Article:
The resources linked below are intended for broad distribution and may be freely reproduced, printed, and disseminated as long as no changes are made to them.
- Eclipse Guide for Libraries & Communities
- Guide to Planning Eclipse Events
- Book on Lessons Learned from the 2017 Eclipse
- One-Page Eclipse Safety Flyers
- Technical Report on Solar Eclipse Eye Safety
- Journal Article on Solar Filters and the ISO 12312-2 Standard
- White Paper on Community Solar Eclipse Planning
- DomPrep Journal Article on Preparing Your Community
- TR News Article on Eclipse-Related Traffic
- Instructions for Building a Sun Funnel
- Derrick Pitts's Solar-Eclipse-Viewing Tent
- Great North American Solar Eclipse Poster
- Sun...Moon...You! Postcard
- Eclipse.aas.org Business Card
- Eclipse.aas.org Stickers
Also, see our Royalty-free Images & Videos page.
"Solar Eclipses of 2023 and 2024: A North American 'Double-Header'" is subtitled "A Guide for Public Libraries and Their Communities," but it contains so much useful information that anyone preparing their community for the coming eclipses should grab a copy — it's free! Authors of the 36-page PDF are renowned astronomy educators Andrew Fraknoi and Dennis Schatz, who are also members of the AAS Solar Eclipse Task Force. Topics include how and why solar eclipses happen, how to watch them safely, where to get safe eclipse glasses and how to use them properly, and ideas for eclipse events and educational activities. Note that the PDF is a 34-megabyte download.
"The Sun, Moon, and You" will help you prepare yourself, students, friends, and neighbors — and provide tips on running events — for the October 2023 and April 2024 solar eclipses. Written by astronomer and eclipse chaser Douglas Duncan and published in Mercury by the Astronomical Society of the Pacific, this 11-page PDF covers the differences between partial, annular, and total solar eclipses; how to view solar eclipses safely; how to shoot (and why not to shoot) photos; and how to plan an eclipse-watching event in your community.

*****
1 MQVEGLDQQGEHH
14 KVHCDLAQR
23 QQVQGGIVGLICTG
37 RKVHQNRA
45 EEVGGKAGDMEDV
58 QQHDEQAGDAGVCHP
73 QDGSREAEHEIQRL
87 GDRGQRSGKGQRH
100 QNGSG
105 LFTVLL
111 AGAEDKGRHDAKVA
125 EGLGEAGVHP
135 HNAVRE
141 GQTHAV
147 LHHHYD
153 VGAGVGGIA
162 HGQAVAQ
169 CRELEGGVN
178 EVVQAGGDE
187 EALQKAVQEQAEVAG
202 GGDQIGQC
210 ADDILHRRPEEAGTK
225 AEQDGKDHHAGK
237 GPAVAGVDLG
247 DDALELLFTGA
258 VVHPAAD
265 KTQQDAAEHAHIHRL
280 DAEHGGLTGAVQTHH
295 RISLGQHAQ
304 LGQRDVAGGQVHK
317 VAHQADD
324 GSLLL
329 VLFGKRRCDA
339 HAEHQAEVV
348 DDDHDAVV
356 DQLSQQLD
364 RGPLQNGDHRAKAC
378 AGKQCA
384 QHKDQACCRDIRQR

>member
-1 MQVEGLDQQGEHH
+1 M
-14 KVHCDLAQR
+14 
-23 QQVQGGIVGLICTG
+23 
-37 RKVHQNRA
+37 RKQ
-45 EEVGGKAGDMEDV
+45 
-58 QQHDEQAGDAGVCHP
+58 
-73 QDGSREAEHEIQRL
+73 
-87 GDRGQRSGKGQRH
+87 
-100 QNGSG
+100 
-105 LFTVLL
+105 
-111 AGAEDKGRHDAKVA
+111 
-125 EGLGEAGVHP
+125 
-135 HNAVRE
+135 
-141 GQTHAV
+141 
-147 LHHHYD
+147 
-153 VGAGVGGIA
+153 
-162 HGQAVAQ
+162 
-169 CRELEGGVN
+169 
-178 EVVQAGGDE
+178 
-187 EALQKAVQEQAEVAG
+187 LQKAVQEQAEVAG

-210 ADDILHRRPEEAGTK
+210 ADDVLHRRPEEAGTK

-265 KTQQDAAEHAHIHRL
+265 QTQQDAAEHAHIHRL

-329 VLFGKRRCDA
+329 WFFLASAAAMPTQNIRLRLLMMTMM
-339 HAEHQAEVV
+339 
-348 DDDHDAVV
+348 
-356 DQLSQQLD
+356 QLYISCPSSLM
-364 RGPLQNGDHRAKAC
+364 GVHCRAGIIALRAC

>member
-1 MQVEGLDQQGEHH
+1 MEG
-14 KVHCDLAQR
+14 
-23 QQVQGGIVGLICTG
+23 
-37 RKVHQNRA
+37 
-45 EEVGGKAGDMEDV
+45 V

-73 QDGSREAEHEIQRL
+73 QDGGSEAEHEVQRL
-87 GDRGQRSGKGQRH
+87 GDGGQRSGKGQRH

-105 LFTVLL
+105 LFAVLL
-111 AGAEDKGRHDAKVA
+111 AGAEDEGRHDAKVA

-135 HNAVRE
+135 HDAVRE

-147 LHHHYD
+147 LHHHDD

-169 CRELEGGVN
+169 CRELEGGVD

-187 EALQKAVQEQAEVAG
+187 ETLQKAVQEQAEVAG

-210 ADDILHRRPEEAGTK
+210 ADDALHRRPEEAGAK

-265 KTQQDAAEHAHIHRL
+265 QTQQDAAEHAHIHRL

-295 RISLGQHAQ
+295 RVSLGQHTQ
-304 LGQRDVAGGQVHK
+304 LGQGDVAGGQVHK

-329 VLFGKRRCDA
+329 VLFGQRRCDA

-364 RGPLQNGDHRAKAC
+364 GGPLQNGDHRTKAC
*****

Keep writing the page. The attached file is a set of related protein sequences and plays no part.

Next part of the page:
"Celebrating the 2017 Great American Eclipse: Lessons Learned from the Path of Totality" is Vol. 516 of the Astronomical Society of the Pacific Conference Series. Having sold out of the printed book, the ASP has kindly made its 60 contributed articles freely available as PDFs. Whatever your role in preparing for the coming American solar eclipses, you'll find many valuable tips on these pages. Our links point to a list of the articles on the NASA/SAO Astrophysics Data System (ADS). Click on any article title to go to its corresponding abstract page; from there you can download the PDF.
"How to Safely View the April 8, 2024, Total Solar Eclipse" is a 1-page flyer intended for the general public. If you're selling or giving away "eclipse glasses" or handheld solar viewers at an eclipse-watching event, we recommend that you hand out this flyer along with the manufacturer's instructions. The flyer was developed jointly by the AAS, NASA, NSF, and NOAA and has been endorsed by numerous medical associations (see our eye-safety page). Note: We hope to post a French soon.